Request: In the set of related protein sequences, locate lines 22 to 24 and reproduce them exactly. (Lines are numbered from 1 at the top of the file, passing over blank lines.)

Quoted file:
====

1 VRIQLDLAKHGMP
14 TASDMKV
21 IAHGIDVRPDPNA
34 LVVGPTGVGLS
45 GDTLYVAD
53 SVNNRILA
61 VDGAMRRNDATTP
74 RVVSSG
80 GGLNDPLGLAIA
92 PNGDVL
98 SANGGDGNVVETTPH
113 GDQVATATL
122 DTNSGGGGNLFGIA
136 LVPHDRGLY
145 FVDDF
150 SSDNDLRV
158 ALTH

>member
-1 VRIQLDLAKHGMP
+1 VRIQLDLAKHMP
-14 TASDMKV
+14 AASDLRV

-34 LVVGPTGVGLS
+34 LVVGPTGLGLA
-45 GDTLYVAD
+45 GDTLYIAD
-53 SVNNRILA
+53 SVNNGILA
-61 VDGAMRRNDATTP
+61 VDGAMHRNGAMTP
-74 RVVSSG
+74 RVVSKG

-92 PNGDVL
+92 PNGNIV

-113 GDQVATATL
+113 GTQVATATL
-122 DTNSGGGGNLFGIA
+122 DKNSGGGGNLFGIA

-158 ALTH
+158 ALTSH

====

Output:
+14 AASDLRV

-34 LVVGPTGVGLS
+34 LVVGPTGLGLA